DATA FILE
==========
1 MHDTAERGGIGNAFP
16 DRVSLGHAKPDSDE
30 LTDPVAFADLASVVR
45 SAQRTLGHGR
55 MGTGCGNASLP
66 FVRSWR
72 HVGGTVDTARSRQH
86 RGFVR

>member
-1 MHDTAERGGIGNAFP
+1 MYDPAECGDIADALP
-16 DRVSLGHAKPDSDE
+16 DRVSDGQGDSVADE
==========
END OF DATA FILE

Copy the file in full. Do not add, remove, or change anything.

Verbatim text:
1 MHDTAERGGIGNAFP
16 DRVSLGHAKPDSDE
30 LTDPVAFADLASVVR
45 SAQRTLGHGR
55 MGTGCGNASLP
66 FVRSWR
72 HVGGTVDTARSRQH
86 RGFVR

>member
-1 MHDTAERGGIGNAFP
+1 MYDPAECGDIADALP
-16 DRVSLGHAKPDSDE
+16 DRVSDGQGDSVADE